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ISLAMABAD: The flow of US financial aid for the armed forces in the fight against terrorism has officially ended because Pakistan is reportedly not forwarding any pending bill to the US. However, the two sides will discuss a new mode of anti-terror funding next year.

According to sources, the pending bill under the Coalition Support Fund (CSF) was to be submitted by the end of the year, but Pakistan is not billing the US for the expenses incurred on the war against terror.

“There are many reasons and issues, but Pakistan has not forwarded any CSF bill since May last year,” said a senior official of the defence ministry, adding that working relations between the two countries had soured after the killing of Osama bin Laden in a US raid in May 2011.

“The situation further aggravated after the Salala attack in November 2011,” he said. But, he added, old bills were currently being cleared by the US authorities.

Pakistan has submitted bills of $2.5 billion to the United States under the CSF arrangement. An amount of $1.2 billion has already been received while another $700 million is expected in the first week of January. The arrears stand at $600 million which officials believe will be the last tranche of the existing CSF arrangement.

“The US authorities have hinted that all the verified bills are being cleared. It implies that the money expected to be released on Jan 5, 2013, will be the final CSF payment,” a senior official of finance ministry said.

The CSF figures have always been an issue between the two countries because there is no counter-verification of the amount billed as the arrangement is between defence departments of the two countries.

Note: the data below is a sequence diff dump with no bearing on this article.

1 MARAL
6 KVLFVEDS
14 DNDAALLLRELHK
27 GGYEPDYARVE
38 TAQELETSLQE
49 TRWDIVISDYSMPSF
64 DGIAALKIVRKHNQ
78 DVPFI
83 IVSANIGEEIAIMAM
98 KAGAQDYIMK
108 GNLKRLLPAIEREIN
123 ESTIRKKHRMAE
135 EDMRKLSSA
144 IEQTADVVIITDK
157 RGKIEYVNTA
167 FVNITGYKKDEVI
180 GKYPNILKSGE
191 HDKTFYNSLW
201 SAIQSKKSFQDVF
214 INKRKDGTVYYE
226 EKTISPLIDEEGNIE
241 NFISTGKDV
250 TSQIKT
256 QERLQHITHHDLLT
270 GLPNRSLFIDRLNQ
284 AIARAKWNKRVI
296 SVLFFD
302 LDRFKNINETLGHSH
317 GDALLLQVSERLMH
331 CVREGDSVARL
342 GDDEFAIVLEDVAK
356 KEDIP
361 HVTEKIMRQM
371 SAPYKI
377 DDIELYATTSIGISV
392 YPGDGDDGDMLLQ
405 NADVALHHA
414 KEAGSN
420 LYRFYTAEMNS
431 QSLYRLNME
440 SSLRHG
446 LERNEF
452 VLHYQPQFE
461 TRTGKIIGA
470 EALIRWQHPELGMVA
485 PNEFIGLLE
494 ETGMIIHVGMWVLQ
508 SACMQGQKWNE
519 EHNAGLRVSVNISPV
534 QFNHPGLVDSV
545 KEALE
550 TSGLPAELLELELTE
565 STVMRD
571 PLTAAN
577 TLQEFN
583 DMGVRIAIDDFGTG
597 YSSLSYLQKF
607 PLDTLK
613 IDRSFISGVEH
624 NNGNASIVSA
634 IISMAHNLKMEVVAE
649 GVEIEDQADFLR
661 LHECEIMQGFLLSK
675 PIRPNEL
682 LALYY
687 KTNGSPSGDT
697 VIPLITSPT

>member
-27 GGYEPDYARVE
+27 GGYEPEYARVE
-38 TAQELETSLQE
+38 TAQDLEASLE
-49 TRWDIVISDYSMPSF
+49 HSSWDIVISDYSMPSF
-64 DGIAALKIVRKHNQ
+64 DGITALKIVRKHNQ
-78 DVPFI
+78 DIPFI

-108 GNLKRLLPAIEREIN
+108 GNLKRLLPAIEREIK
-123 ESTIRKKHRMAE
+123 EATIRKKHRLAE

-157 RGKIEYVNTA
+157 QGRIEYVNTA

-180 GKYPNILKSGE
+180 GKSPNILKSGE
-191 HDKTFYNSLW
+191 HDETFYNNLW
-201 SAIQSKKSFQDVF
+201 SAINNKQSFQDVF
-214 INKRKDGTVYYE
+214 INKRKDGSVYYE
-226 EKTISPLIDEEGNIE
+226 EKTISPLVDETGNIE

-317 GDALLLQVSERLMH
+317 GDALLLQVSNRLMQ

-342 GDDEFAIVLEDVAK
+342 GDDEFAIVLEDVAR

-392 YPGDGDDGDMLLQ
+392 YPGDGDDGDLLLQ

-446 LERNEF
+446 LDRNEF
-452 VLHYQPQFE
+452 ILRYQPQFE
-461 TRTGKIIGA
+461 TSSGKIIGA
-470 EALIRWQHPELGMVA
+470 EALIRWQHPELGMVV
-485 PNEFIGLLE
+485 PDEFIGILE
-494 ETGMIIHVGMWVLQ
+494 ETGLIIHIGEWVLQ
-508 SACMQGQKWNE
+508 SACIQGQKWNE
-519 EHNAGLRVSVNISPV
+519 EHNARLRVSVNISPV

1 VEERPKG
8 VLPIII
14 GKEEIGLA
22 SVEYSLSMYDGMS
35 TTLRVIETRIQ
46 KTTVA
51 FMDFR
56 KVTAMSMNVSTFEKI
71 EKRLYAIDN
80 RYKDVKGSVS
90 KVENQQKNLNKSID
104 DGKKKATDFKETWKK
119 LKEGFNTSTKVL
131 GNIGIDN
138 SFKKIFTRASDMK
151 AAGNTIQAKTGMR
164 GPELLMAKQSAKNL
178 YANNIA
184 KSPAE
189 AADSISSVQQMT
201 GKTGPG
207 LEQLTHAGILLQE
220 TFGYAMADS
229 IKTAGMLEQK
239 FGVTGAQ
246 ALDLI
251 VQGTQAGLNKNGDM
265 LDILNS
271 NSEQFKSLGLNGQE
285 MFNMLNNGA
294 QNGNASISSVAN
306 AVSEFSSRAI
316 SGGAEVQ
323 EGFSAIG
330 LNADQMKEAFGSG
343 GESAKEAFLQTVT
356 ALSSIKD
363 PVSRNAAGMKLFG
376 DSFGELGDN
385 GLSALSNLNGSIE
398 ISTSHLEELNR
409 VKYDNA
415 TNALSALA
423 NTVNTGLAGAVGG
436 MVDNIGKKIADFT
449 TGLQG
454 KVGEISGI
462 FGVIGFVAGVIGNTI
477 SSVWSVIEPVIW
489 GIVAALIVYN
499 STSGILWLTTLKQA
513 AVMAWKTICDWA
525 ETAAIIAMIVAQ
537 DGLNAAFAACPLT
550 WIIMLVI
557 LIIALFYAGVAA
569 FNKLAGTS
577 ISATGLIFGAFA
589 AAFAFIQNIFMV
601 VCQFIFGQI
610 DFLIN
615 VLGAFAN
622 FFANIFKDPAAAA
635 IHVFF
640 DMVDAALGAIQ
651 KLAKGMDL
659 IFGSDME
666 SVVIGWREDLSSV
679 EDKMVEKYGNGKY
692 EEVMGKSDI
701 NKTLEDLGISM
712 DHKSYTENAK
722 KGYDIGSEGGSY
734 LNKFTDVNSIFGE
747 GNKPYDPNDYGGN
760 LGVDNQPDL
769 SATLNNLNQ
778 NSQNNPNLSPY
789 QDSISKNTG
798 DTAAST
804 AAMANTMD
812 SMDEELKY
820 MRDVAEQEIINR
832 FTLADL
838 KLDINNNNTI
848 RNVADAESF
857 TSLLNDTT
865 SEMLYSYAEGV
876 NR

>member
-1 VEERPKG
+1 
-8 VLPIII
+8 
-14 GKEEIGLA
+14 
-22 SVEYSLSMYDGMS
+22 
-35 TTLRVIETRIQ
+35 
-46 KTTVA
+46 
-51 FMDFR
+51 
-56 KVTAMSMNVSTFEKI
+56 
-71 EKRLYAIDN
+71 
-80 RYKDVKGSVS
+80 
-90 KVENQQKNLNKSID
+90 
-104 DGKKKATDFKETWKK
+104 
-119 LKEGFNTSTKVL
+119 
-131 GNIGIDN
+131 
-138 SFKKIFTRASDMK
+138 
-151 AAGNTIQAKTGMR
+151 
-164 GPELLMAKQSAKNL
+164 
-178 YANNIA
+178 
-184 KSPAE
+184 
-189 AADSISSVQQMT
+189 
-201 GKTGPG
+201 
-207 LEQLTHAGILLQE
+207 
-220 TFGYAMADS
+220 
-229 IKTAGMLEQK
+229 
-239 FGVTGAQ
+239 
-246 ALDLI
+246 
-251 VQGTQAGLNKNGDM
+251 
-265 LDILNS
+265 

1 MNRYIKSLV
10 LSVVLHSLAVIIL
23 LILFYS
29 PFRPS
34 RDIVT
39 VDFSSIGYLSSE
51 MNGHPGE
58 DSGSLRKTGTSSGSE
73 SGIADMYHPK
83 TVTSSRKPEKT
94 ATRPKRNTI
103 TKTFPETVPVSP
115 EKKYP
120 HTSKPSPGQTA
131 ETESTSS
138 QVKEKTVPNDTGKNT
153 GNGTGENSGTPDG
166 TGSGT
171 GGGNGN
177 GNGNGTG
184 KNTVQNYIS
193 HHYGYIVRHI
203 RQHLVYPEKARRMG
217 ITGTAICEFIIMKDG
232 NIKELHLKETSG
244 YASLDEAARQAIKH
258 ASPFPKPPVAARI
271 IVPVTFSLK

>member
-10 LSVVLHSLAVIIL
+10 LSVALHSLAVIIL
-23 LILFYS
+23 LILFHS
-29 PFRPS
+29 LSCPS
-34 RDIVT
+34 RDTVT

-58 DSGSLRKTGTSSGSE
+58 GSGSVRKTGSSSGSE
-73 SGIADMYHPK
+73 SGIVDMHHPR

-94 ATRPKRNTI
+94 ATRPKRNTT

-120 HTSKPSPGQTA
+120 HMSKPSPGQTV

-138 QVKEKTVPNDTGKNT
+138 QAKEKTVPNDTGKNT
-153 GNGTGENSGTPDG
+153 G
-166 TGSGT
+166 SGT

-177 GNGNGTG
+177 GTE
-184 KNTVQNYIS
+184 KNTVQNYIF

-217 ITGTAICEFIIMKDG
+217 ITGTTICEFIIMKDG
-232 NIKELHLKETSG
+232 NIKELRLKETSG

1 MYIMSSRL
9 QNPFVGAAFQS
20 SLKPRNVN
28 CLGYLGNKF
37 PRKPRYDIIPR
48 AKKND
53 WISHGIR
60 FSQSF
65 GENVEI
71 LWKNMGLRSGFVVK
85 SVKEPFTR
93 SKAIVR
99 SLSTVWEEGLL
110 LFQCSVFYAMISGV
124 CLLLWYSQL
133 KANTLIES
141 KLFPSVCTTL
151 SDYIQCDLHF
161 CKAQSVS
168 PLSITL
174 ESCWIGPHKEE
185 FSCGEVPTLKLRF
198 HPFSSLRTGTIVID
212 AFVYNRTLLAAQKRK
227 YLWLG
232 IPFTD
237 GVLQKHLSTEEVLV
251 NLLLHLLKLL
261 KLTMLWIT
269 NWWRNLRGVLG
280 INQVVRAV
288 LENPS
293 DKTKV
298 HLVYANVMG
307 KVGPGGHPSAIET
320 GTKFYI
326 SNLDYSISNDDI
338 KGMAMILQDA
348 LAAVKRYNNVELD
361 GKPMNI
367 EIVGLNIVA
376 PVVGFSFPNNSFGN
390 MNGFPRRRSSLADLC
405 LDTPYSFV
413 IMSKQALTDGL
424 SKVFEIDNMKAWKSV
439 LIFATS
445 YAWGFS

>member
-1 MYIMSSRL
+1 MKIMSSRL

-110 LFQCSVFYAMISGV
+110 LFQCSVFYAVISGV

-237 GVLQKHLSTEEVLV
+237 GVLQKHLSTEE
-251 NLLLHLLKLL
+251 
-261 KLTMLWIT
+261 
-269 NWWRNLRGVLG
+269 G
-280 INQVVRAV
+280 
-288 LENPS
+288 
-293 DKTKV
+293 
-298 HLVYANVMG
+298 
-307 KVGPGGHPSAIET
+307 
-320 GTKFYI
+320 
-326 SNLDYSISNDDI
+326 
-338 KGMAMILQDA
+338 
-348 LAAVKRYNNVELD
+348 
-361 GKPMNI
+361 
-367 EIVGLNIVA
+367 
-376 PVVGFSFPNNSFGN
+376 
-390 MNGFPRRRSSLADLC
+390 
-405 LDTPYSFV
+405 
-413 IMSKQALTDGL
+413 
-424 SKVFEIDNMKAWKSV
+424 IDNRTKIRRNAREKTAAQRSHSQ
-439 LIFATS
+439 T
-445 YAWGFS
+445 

Under the current arrangement, details of expenditures incurred by the armed forces are submitted to a desk headed by a Brigadier-rank officer in the Joint Staff Headquarters. After processing the bills as per the format provided by the US accounting authorities, the claims are forwarded directly to the US Embassy.

“The finance ministry or any other department comes in the loop when the CSF amount is disbursed in foreign exchange to the State Bank of Pakistan,” said an official of the finance ministry. “The CSF proceeds are converted into local currency and distributed at a ratio of 60 per cent to the armed forces and 40 per cent to the finance ministry for budgetary support,” he added.

However, the CSF contribution to defence is included in the annual budget of the armed forces and its CSF share is provided to the armed forces when the amount is released.

Since the existing CSF arrangement was agreed in the early 2000s but not formally signed, several departments and relevant authorities have not been included in the billing and clearing process. Besides, the outgoing arrangement also included rents and service charges for airbases outsourced to the armed forces of other countries.

Talking to reporters recently, Minister of State for Finance Saleem Mandviwala confirmed that work was in progress for signing a new CSF arrangement with the US. He said that during their recent talks both sides had agreed to reinitiate the CSF arrangement, adding that the first round of consultation on a new formula was likely to start in January when a US delegation would visit Islamabad.

“The new CSF agreement is necessary because the US will reduce its troops in Afghanistan after 2014 and need numerous supports, including logistics, for them,” Mr Mandviwala said.


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